93

« Last post by **Youngmin Kim ** on* April 10, 2017, 06:41:35 PM* »
1. Let's start from var(beta1_hat) = E[(beta1_hat - E[beta1_hat])^2]: as you notice, this corresponds to a variance of the estimator, beta1_hat (by the "definition" of the variance). No assumptions required so far.

2. Adding assumption 1 and 2 allows us to reach a crucial property of beta1_hat, an unbiasedness: E[beta1_hat] = beta1. Furthermore, if we have assumption 3, the OLS estimator turns out to be the "best" (a.k.a, efficiency, or also referred to as "BLUE": best-linear unbiased estimator). This is guranteed by Gauss-Markov theorem.

Now, armed with assumption 1,2,3, variance of beta1_hat (which we start from the general form, var(beta1_hat) = E[(beta1_hat - E[beta1_hat])^2] ) can be written more specifically as follows:

var(beta1_hat) = (sigma^2/n)/(var(X1)*(1-R1^2))

where sigma^2 is "estimated" from the following: 1/(n-k-1) * (Σ u_i^2) (be aware of the fact that (1) u_i is "residual" of the regression after the regression has been run, (2) k is # of regressors, or # of X variables in the model)

Unlike the previous general formula, we definitely have takeaways from this specific form: variance of the estimates beta1_hat depends on (A) variance of unobservables (under the assumption 3: homoskedasticity), (B) # of samples in hand, (C) variance of X1, and (D) degree of colinearity of X1 with respect to other observables (other X's) we explicity specify in the regression model.

Finally, what if we only have assumption 1 and 2 (i.e., breakdown of 3: heteroskedasticity)? It turns out that the same generic form of the variance of beta1_hat is written as:

var(beta1_hat) = ( 1/(n-k-1) * ( Σ[r1_i^2*u_i^2] / n) ) / ( 1/n * Σ[r1_i^2] )^2

As you clearly see, this explicity takes into account the fact that sigma_i differs across individuals i (breakdown of assumption 3): roughly speaking, when estimating the variance in this case, we not only use u_i (residual), but also use additional individual-level information that comes from r1_i to back out the heteroskedasticity-adjusted standard errors of the estimator (and eventually, estimates) of beta1_hat.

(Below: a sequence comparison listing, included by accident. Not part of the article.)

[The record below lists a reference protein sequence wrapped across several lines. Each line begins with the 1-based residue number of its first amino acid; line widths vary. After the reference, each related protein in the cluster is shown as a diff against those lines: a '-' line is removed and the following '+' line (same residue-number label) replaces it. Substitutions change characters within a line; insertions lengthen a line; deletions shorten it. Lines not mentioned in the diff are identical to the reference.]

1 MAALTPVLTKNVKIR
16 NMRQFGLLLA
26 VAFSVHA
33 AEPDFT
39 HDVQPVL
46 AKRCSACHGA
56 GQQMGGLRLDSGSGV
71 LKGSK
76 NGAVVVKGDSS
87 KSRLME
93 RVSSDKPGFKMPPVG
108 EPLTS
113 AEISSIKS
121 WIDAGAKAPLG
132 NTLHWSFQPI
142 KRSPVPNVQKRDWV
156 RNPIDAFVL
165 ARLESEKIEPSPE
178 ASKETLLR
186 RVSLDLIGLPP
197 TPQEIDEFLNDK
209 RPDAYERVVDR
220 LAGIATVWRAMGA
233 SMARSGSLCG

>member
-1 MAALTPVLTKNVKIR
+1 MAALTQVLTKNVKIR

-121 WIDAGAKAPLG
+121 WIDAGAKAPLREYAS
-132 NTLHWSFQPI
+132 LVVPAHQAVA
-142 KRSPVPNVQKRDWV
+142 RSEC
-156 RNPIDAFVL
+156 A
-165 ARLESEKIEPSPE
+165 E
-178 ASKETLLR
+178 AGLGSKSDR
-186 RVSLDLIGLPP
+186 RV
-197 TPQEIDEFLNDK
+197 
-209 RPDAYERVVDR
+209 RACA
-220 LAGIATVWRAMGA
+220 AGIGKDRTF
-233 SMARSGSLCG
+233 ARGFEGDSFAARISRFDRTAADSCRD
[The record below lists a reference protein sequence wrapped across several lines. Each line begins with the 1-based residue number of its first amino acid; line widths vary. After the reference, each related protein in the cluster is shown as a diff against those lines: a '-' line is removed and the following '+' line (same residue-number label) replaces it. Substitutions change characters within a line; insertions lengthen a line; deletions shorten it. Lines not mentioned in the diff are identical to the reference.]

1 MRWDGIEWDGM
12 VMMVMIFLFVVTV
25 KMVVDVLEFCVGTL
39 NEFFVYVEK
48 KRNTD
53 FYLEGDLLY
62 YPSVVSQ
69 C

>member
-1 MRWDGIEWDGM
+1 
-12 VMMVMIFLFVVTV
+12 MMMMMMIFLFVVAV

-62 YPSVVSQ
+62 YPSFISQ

Lastly, what happens to "heteroskedasticity-adjusted" var(beta1_hat) if we put back assumption 3? (sigma_i = sigma holds "truely" for all individuals)

Well, it requires some algebra, but let me provide an intuition (guess this is enough):

(1) demoninator: 1/n * Σ[r1_i^2] = var(X1)*(1-R1^2) as r1 is residual after regressing X1 on X2, ... , Xk (pure variation of X1, after partialling out potential correlation of X1 with respect to other controls). Apparently, mean of r1_i is zero, so it maps well to the generic variance formula that has been mentioned above.

(2) numerator: if we truly have homoskedasticity, the numerator would converge to (don't need to know what this term means, but just bear with me for the intuition), ( 1/(n-k-1) * Σ[u_i^2] ) * ( 1/n * Σ[r1_i^2]).

(3) But notice that 1/n * Σ[r1_i^2] has been multiplied twice in the denominator.

(4) Finally, we have: var(beta1_hat) = ( 1/(n-k-1) * (Σ u_i^2) / n )/(var(X1)*(1-R1^2))

Now, compare with the formula of var(beta1_hat) under the assumption 1,2,3: same, but only under the circumstance that assumption 3 is true in our data.

What if we use the formula for var(beta1_hat) under homoskedasticity despite the fact that assumption 3 no longer holds any more? The "estimated" variance for beta1_hat is incorrect, which leads to problems for hypothesis testing, conficence intervals, and etc.

I strongly encourage you to read lecture note 15 for related details with heteroskedasticity.

Hope this helps.